Windows 10

Digging into Windows 11

If you missed the flurry of articles posted today, there was a leak of an ISO containing a fairly recent build (from May 30th) of Windows 11, build 21996. It’s a production-signed build, not a flight-signed build, so it’s close (enough) to a released version. And if you wanted to download it from sketchy websites to try it out, you could. So of course I did (in a VM, where I could do no real harm — your security folks would hate you otherwise), as a next step from my Will there be a Windows 11? post. Looking at the build, many things are confirmed.

But what’s interesting to me is how this works. As expected, there is a new shell UI, with a (surprisingly different) Start menu. And yes, you can turn it off and go back to the “classic” start menu, at least for a period of time, by setting a policy/registry key.

There was one specific area in my previous post that I wanted to dig more into. That’s this idea of a “feature pack” implementing this new functionality, something that could be updated separately from the OS. I wrote about that general idea a few months back, Digging into the Windows Feature Experience Pack. So let’s revisit that and see what’s changed. As before, you can find a “MicrosoftWindows.Client.CBS” app:

And we can look at that packages source folder to see what it contains:

So how does that compare to the previous Windows Feature Experience Pack? There’s certainly more in it. Some key items:

  • StartMenu.dll. This hefty DLL is a UWP (Windows Runtime API) app (written in C++), as was the previous Start menu (which still exists in the separate Microsoft.Windows.StartMenuExperienceHost app, hence you do have the ability to switch back). It looks like it has a hard-coded list of pinned items in it (open the file in your favorite text editor, scroll to the bottom), including Office executables, the built-in Mail app, Store, Settings, Calculator, Alarms, etc.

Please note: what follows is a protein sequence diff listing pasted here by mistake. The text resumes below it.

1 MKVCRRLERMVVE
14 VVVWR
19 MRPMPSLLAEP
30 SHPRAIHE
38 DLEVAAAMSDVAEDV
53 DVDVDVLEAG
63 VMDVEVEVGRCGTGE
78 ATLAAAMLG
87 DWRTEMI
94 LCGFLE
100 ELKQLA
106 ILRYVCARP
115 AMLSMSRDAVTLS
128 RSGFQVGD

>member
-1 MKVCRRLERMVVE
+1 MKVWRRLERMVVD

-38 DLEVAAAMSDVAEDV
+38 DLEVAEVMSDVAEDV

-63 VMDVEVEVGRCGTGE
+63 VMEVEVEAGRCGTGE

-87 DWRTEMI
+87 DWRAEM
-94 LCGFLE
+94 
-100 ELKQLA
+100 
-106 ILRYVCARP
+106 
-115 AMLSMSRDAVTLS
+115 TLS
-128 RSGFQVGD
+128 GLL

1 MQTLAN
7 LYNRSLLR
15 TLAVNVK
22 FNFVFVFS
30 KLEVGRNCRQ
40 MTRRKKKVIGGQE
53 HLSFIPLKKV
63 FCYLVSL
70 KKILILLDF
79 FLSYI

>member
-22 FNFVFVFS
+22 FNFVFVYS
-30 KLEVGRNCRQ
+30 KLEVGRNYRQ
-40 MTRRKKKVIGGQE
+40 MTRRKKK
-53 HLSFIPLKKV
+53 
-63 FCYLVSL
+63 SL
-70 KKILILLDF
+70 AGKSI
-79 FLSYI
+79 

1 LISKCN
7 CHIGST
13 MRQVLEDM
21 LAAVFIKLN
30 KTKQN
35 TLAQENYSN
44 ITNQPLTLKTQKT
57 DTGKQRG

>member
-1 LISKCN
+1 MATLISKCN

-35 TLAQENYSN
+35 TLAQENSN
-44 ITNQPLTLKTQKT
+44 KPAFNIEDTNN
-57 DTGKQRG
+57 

• Composable Shell files (WindowsInternal.ComposableShell.*). Remember that from 2017, which was going to be shared between mobile, desktop, and every other Windows-based OS? It looks like it has finally shipped in a mainstream OS.
  • A new set of SearchUX*.dll files, providing a new search UI (Cortana evolved?):
  • All the same components (screen clipping, text input, iris service, etc.) that were in the Windows 10 version of this package.
  • A set of OOBE files (WebExperienceHost, html, css, js, etc.) which appear to be to support the new “Get Started” app. That app suggests using OneDrive and Edge, and offers to view more Tips, but it looks like the Tips app isn’t done yet:

One thing I didn’t see in this app package: anything tied to widgets. But there was an added clue: Initially, the widget icon brought up an empty pane, at least until I let the machine connect to the network. Windows 11 then installed a new MicrosoftWindows.Client.WebExperience app. As soon as that happened, the pane started to work:

Yes, it’s a new version of the “News and Interests” page, which makes me wonder why they released it for Windows 10.

What isn’t present in the build? A new version of the Store app. It’s still the same as the app in Windows 10, so I guess that one isn’t done yet. The same is true for Mail and Calendar, Calculator, and other apps — new icons, but no new apps. Let’s hope those are still being worked on.

And if you’re like me, you may find that right-clicking on the task bar no longer lets you start Task Manager — now you have to right-click on the Start button.

So overall, it does feel like a new coat of paint. It doesn’t take too long to get used to the new shell, and everything beyond that is as it was before. Since this Windows Feature Experience Pack contains the bulk of the changes, it can continue to be updated until the official release, but those changes should only affect the shell itself.

And even with this leak and all the noise that it’s generated, I’ll still listen in on June 24th.

Categories: Windows 10

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